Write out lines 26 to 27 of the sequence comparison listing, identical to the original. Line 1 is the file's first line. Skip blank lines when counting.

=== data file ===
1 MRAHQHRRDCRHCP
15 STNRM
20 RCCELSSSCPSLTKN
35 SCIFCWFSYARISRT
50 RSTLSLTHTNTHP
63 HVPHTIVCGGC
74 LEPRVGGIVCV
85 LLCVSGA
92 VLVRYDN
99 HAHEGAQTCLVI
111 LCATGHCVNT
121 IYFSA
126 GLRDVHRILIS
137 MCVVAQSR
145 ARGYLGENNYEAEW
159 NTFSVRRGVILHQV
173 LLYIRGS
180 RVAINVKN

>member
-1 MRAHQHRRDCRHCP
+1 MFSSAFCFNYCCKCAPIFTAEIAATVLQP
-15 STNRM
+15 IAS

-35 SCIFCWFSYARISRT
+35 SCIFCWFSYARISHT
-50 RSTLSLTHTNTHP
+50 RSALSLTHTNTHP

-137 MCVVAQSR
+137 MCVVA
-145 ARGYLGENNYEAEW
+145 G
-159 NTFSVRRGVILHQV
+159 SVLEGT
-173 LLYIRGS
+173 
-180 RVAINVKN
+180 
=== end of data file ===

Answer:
-50 RSTLSLTHTNTHP
+50 RSALSLTHTNTHP